“The government’s budget, due later this month, must address New Zealand’s chronic wealth gap” said Peter Malcolm, spokesperson for the income inequality project, Closing the Gap.
A new report, ‘Wealth Disparities in New Zealand: Final Report’ shows that 60 percent of New Zealanders have less than $10,000 in cash savings. Whereas the richest 10 percent control $436 billion of the country’s net wealth.
Produced by the Institute for Governance and Policy Studies at Victoria University, the report goes on to say that, on average, people who are poor today will still be poor in 20 years time. Wealth tends to remain with the few who control it, and does not trickle down to create wider prosperity.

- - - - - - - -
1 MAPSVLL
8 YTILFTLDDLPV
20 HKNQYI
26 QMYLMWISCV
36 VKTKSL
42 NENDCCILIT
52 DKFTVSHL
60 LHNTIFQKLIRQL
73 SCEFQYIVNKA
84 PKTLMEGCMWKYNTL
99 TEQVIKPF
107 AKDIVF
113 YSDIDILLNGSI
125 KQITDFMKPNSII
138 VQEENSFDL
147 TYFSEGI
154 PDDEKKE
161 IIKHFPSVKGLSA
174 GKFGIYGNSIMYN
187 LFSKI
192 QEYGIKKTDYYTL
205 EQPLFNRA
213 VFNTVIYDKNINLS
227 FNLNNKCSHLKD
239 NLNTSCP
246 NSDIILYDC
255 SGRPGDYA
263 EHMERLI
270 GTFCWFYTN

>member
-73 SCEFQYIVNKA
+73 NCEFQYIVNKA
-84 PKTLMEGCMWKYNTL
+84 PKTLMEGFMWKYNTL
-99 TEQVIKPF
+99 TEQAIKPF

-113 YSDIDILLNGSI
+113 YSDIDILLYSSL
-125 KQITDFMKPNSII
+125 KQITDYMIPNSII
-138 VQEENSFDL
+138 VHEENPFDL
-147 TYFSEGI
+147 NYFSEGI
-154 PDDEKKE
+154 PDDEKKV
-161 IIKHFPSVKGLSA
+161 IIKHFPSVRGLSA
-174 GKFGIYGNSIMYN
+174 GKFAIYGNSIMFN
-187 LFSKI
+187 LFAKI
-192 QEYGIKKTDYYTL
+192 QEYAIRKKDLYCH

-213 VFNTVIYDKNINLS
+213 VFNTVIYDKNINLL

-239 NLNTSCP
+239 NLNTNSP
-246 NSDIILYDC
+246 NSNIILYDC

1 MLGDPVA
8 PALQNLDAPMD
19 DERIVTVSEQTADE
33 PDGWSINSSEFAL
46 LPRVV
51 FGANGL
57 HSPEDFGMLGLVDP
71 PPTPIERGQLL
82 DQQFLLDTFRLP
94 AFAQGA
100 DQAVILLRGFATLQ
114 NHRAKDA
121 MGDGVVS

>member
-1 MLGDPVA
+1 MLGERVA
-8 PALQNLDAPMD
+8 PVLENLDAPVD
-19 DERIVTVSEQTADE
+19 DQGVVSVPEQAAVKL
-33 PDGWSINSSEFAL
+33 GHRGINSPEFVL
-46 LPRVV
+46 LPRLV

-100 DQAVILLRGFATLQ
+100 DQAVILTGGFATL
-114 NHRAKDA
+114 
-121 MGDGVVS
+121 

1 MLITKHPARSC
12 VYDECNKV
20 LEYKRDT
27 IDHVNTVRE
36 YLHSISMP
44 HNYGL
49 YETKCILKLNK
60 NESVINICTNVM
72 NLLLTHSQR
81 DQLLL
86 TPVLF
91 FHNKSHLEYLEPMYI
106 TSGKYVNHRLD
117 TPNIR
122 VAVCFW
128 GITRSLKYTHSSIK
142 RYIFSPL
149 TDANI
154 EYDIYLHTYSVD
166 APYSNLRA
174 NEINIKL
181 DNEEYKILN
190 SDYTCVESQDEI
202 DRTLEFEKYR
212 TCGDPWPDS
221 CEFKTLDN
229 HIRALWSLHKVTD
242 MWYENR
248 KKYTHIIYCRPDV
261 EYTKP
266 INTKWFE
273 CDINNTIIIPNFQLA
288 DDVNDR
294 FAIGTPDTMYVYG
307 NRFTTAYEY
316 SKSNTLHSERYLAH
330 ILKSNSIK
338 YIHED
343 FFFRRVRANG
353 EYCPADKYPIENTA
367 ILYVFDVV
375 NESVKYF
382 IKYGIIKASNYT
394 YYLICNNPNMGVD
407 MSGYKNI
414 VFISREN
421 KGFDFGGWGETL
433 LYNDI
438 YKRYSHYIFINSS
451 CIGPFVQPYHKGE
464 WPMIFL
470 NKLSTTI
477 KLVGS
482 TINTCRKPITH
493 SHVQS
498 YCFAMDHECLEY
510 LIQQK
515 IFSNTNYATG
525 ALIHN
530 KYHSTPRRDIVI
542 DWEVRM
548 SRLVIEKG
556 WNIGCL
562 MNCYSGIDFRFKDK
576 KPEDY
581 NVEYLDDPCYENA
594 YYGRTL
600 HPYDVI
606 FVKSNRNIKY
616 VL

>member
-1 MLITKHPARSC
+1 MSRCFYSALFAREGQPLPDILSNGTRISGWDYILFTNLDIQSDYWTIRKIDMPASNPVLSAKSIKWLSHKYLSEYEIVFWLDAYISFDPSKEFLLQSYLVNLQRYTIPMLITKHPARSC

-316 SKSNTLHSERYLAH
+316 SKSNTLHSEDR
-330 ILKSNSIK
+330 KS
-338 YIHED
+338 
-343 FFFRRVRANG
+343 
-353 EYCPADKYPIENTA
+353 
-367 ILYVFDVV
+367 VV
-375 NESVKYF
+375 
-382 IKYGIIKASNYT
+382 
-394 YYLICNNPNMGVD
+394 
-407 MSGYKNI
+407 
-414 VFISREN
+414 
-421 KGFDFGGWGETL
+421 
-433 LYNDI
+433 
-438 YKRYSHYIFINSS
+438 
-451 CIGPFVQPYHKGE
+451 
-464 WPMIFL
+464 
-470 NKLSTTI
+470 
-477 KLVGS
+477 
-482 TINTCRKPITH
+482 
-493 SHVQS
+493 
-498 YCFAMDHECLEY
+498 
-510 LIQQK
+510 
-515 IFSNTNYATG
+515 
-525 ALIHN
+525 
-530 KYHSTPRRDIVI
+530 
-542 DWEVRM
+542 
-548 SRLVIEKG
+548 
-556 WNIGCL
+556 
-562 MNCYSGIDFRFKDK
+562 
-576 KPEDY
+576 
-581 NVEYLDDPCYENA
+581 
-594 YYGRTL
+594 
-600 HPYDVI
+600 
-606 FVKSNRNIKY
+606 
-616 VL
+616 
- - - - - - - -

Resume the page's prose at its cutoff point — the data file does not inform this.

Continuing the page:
“The reverse is more likely. Without policy changes to raise taxes on the rich, boost the minimum wage and tackle the housing crisis, this wealth gap will only grow deeper and wider,” Mr. Malcolm said.
“How many reports do we need before this government — and parties vying to become the government — make a commitment to fighting for an egalitarian society?”
“If the government really wants to cut taxes, as they have said, we suggest cuts specifically for the people identified in this report as having less than $10,000 in cash assets. In contrast to the asset-laden rich, the report shows that the poorest 10 percent in this country are indebted to the tune of $7.8 billion, and have little hope of easing that debt burden. “
Reference: The report is available here.
For further information, contact Peter Malcolm
phone 07 5524809 mobile 022 3086982
Email [email protected]